Ombudsman Leshoele Thoahlane has quashed promotion of ‘Mabakubung Pitso from the position of Financial Controller to Finance Director – Revenue at the Ministry of Finance, reversing decisions on four other positions affected by the promotion.
MNN Centre for Investigative Journalism learned Pitso was further promoted to the position of Deputy Accountant General–Cash Management, the one she is currently holding and among the five recommended to be re-advertised by the Ombudsman.
On his January 22, 2019 determination made on the complaint by Gaositwe Mapola against Ministry of Finance, Ombudsman nullified Pitso’s promotion on the basis that Public Service Commission (PSC) “made a decision on wrong information about her qualifications”.
Mapola is a disgruntled senior officer in the ministry who had applied for all these positions but was not shortlisted, despite having acted in some. She believes she qualified but her application was unfairly turned down.
The Ombudsman detected information about Pitso’s qualifications was from the Acting Deputy Accountant General, Hlompho Matsoso “who had assessed her Diploma to be equivalent to first degree/CA (Chartered Accountant)”.
Thoahlane ruled that Matsoso “had no authority to accredit qualifications”.
Laying her complaint before the Ombudsman, Mapola said shortlists were not done in a transparent and fair manner but in a discriminatory manner to favour the chosen few.
The Ombudsman solicited explanation from Principal Secretary Motena Tšolo and the latter’s response was Mapola “…did not have relevant qualifications”.
The ministry further submitted, “the secretary to the Public Service Commission had advised the office of Human Resources and the Accountant General to consult the Lesotho Institute of Accountants (LIA) to seek second opinion regarding” her qualifications.
“However, the LIA acknowledged she does not qualify,” noted Thoahlane, highlighting in his findings that LIA does not have authority and knowledge to accredit university qualifications. Mapola is a Master of Business Administration from De Montfort University, United Kingdom.
“It was not by default that it requested it to accredit Mapola’s qualification. One could assume it was with the intention to mislead the PSC.”
Speaking to the Centre, LIA Chief Executive Officer Monyaola Mosoloane corroborated with the Ombudsman that the institute does not accredit qualifications.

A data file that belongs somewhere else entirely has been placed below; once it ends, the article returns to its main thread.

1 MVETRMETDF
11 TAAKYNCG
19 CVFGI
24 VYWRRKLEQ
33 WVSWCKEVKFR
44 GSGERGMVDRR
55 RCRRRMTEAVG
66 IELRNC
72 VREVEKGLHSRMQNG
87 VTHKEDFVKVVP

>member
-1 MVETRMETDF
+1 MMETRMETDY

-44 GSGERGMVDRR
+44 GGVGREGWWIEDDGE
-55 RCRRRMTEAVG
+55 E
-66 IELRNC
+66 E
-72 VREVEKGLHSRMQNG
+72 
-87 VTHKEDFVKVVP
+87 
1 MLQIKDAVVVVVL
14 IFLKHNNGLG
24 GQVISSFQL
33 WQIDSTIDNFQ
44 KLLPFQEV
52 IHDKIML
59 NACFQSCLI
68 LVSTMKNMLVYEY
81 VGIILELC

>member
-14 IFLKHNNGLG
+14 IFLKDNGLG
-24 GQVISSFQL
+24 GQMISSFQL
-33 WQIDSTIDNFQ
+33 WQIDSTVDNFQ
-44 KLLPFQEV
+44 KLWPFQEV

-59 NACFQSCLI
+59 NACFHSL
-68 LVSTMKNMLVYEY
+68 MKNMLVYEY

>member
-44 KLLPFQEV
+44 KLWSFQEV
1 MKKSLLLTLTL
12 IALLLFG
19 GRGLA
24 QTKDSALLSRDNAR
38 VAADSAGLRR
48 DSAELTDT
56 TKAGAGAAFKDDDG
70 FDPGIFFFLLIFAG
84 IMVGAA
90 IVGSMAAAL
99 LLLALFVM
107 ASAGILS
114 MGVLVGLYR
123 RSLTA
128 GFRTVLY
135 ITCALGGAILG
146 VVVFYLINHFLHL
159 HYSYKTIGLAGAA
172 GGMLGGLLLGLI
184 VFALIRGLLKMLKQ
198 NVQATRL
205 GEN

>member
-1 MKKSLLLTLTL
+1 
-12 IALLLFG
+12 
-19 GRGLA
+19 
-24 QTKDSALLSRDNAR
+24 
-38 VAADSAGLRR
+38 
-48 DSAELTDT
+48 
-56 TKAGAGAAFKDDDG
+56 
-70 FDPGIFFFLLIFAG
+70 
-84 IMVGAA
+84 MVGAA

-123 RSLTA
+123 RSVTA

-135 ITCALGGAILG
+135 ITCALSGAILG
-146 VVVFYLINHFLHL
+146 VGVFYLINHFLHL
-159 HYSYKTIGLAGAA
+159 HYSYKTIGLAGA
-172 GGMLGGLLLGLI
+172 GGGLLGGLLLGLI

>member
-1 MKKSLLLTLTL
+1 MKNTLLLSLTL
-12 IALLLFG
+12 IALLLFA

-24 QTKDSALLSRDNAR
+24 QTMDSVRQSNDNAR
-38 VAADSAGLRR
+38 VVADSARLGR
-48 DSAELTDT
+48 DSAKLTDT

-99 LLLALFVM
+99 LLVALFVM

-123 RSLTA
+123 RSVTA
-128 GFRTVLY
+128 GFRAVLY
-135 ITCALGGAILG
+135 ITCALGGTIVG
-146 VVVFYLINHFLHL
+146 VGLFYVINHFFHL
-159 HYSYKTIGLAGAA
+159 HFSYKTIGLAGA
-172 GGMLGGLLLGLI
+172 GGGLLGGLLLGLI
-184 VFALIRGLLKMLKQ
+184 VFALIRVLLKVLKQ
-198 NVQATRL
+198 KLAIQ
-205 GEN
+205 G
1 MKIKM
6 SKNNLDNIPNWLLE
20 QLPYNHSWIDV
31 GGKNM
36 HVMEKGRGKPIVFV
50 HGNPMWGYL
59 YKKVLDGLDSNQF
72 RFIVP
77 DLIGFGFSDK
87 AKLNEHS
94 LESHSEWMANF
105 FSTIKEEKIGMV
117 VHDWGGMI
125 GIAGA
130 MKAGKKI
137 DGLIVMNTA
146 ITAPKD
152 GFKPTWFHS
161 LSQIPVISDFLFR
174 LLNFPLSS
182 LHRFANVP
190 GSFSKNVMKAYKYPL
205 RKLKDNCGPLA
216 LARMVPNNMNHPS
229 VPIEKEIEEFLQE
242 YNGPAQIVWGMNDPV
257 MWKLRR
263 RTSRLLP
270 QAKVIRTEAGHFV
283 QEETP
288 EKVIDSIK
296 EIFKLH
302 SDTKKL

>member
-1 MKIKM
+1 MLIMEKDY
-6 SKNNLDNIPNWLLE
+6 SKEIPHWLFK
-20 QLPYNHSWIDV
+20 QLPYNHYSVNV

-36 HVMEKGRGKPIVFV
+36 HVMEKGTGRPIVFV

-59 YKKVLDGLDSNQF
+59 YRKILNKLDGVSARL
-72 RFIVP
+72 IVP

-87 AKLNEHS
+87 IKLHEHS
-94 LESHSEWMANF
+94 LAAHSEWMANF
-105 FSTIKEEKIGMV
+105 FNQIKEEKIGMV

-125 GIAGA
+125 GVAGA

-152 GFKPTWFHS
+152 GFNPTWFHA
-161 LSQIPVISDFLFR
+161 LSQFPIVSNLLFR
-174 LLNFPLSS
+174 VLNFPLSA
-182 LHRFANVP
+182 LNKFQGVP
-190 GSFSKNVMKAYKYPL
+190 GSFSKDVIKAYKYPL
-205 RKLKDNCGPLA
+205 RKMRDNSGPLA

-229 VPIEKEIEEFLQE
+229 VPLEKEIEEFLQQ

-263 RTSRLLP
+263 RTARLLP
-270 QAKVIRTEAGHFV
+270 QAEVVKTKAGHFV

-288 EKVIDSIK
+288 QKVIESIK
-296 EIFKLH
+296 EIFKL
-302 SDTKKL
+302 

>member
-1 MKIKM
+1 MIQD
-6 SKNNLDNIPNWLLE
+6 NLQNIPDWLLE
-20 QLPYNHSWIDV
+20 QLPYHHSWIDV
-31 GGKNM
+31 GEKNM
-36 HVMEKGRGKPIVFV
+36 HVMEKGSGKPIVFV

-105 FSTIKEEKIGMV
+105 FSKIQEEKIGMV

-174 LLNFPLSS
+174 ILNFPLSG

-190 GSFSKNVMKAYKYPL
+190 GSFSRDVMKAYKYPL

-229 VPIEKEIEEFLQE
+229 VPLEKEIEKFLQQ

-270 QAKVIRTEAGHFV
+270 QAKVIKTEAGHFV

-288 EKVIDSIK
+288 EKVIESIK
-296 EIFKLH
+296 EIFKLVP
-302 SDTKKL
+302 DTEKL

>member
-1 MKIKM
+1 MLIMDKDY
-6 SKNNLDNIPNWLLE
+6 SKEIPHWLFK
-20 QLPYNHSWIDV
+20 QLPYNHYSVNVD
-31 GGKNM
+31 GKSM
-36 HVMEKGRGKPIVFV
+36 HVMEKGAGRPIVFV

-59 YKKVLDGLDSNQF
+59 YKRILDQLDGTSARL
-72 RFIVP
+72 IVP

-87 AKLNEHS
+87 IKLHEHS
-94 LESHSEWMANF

“We don’t accredit qualifications at all, that is done by Council on Higher Education (CHE) and if ever we assess one’s qualifications it is solely for the purposes of admission into our membership,” he said.
He however said LIA also functions as adviser to the government through the Ministry of Finance. It is his understanding that LIA was only giving an opinion on Mapola’s qualifications but “accreditation is something different that we cannot do”.
Thoahlane reports that Tšolo then apologised for the way her ministry handled the matter.
“She was surprised that it seemed the DPS, being the head of administration was not involved. She undertook to see to it that the Ministry did an introspection as she felt they were not to have been kept secret,” notes the Ombudsman.
According to Mapola, she had MBA while Pitso had a Diploma. What surprised her was that Pitso’s qualifications were not sent to LIA, SAQA or CHE for accreditation but were assessed by the “purported friend” Matsoso to be equivalent to Chartered Accountant.
From LIA’s website, the Centre has learned that Pitso’s membership is categorised as General Accountant, which when talking generally to the Centre, Mosoloane said the category is for middle managers, also given to Bachelor of Commerce holders from National University of Lesotho.
The Centre has learned apart from being a “purported friend” to Matsoso, Pitso is also the former’s counterpart in the Council of LIA as she is an ex-officio member by virtue of acting the Accountant General position.
Responding to the allegations that Matsoso had assessed and graded her, Pitso told the Ombudsman that she “knew absolutely nothing about that and that if it had come to her attention, she would not have let it happen”.
According to Ombudsman, the ministry was asked why it did not send Pitso’s qualification for accreditation by the relevant authority instead of having its assessment done by the Acting Accountant General; Finance responded that that had been a fault on their part.
Talking to the Centre, Matsoso said she could not respond to the questions as “we have a PA in Finance to respond to you”. This reporter told her the questions were personal to her not the Ministry but she insisted she was never going to respond.